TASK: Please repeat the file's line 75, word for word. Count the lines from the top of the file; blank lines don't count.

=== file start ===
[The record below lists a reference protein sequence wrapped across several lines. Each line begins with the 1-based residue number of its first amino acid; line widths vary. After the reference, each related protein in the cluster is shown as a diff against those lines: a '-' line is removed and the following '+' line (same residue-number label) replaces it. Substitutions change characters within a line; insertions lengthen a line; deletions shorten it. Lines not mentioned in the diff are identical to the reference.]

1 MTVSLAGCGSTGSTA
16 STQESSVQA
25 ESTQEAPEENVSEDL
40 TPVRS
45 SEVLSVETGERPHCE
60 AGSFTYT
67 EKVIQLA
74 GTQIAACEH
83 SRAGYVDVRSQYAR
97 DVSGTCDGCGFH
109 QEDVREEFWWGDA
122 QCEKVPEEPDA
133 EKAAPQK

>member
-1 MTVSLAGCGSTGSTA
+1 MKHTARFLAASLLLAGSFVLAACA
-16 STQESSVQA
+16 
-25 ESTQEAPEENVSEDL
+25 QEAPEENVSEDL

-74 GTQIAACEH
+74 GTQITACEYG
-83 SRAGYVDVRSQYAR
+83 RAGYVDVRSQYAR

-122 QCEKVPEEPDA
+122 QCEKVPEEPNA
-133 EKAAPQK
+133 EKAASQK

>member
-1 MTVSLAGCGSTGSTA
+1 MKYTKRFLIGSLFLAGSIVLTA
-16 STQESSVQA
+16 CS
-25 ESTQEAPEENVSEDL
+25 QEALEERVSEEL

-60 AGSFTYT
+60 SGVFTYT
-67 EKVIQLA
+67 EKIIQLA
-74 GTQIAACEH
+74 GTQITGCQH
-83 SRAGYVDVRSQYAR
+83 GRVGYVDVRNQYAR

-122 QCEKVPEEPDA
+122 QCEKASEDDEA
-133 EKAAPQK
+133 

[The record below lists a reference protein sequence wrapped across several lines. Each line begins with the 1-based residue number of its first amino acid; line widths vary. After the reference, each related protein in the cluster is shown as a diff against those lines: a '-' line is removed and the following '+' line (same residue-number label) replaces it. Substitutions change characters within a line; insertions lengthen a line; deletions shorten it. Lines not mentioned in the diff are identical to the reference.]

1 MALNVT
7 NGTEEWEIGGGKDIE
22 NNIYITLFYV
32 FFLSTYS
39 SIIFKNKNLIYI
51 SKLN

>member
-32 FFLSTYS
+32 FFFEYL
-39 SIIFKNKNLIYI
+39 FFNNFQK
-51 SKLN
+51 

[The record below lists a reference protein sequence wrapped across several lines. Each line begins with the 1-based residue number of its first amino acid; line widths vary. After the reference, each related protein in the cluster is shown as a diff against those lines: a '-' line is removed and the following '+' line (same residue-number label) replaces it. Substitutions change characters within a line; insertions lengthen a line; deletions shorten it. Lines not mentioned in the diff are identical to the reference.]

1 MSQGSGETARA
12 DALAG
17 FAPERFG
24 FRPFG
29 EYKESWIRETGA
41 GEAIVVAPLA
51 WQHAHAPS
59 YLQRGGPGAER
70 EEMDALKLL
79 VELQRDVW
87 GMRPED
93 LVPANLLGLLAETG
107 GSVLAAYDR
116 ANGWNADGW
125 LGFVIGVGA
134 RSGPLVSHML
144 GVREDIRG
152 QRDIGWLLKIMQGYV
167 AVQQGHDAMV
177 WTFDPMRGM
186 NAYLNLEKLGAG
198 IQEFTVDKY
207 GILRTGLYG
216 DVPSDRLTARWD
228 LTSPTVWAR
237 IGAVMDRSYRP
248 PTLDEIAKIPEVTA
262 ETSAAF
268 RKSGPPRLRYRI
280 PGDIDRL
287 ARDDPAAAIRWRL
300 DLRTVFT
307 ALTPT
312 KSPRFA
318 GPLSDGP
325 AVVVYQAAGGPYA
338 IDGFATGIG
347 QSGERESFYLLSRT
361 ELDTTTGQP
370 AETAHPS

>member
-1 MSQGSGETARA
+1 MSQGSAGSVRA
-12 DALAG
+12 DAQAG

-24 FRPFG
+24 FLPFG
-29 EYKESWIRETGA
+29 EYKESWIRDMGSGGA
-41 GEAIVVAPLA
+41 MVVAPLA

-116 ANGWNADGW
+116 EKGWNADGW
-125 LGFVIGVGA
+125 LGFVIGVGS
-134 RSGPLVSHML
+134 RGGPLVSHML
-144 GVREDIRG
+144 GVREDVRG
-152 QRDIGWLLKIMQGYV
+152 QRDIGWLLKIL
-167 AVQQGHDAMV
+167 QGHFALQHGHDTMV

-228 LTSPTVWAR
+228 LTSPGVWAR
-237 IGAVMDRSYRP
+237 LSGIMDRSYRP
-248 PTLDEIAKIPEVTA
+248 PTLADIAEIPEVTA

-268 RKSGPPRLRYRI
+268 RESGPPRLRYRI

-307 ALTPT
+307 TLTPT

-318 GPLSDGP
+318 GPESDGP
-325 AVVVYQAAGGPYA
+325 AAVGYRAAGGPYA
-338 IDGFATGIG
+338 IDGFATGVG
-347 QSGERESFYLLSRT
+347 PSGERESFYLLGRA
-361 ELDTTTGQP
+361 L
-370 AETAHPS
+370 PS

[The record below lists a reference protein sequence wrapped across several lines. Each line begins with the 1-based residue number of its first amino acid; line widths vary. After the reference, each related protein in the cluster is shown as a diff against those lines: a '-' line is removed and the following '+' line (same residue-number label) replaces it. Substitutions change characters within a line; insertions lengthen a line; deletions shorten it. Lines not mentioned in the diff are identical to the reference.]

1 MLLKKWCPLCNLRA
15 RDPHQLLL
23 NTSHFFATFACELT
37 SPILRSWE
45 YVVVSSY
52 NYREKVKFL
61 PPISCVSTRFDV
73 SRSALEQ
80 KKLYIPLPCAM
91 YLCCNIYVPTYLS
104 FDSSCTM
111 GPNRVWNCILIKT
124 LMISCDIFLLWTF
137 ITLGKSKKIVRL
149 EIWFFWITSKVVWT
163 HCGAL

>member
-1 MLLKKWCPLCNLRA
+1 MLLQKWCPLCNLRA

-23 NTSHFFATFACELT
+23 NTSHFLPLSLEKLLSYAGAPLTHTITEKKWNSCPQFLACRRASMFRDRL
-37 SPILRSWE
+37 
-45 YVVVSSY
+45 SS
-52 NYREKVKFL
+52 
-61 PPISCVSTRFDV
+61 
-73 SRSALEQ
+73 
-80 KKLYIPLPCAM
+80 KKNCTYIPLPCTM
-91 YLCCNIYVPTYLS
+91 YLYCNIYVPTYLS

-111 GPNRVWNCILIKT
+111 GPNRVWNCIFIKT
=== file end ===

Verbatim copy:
93 LVPANLLGLLAETG